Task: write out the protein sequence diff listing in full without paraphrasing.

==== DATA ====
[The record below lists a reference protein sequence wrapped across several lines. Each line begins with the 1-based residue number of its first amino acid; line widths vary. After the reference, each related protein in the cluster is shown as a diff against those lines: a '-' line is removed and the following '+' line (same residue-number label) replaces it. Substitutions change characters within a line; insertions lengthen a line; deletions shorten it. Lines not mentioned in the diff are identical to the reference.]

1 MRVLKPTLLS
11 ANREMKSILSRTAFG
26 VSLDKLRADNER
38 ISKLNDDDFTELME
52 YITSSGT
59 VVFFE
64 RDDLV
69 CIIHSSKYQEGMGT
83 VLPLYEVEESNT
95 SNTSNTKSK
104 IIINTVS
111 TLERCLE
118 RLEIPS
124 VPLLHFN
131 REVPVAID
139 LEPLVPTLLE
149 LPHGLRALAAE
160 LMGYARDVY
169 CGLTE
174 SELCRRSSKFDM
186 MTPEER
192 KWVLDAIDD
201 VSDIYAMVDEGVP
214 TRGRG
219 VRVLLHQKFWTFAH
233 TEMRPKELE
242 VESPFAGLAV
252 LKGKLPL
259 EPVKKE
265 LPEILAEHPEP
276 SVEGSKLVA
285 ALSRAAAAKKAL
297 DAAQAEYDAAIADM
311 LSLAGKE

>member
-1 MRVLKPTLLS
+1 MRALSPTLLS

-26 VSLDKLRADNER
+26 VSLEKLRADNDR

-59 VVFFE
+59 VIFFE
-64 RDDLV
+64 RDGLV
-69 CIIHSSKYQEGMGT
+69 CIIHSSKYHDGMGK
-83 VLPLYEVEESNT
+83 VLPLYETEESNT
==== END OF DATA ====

[The record below lists a reference protein sequence wrapped across several lines. Each line begins with the 1-based residue number of its first amino acid; line widths vary. After the reference, each related protein in the cluster is shown as a diff against those lines: a '-' line is removed and the following '+' line (same residue-number label) replaces it. Substitutions change characters within a line; insertions lengthen a line; deletions shorten it. Lines not mentioned in the diff are identical to the reference.]

1 MRVLKPTLLS
11 ANREMKSILSRTAFG
26 VSLDKLRADNER
38 ISKLNDDDFTELME
52 YITSSGT
59 VVFFE
64 RDDLV
69 CIIHSSKYQEGMGT
83 VLPLYEVEESNT
95 SNTSNTKSK
104 IIINTVS
111 TLERCLE
118 RLEIPS
124 VPLLHFN
131 REVPVAID
139 LEPLVPTLLE
149 LPHGLRALAAE
160 LMGYARDVY
169 CGLTE
174 SELCRRSSKFDM
186 MTPEER
192 KWVLDAIDD
201 VSDIYAMVDEGVP
214 TRGRG
219 VRVLLHQKFWTFAH
233 TEMRPKELE
242 VESPFAGLAV
252 LKGKLPL
259 EPVKKE
265 LPEILAEHPEP
276 SVEGSKLVA
285 ALSRAAAAKKAL
297 DAAQAEYDAAIADM
311 LSLAGKE

>member
-1 MRVLKPTLLS
+1 MRALSPTLLS

-26 VSLDKLRADNER
+26 VSLEKLRADNDR

-59 VVFFE
+59 VIFFE
-64 RDDLV
+64 RDGLV
-69 CIIHSSKYQEGMGT
+69 CIIHSSKYHDGMGK
-83 VLPLYEVEESNT
+83 VLPLYETEESNT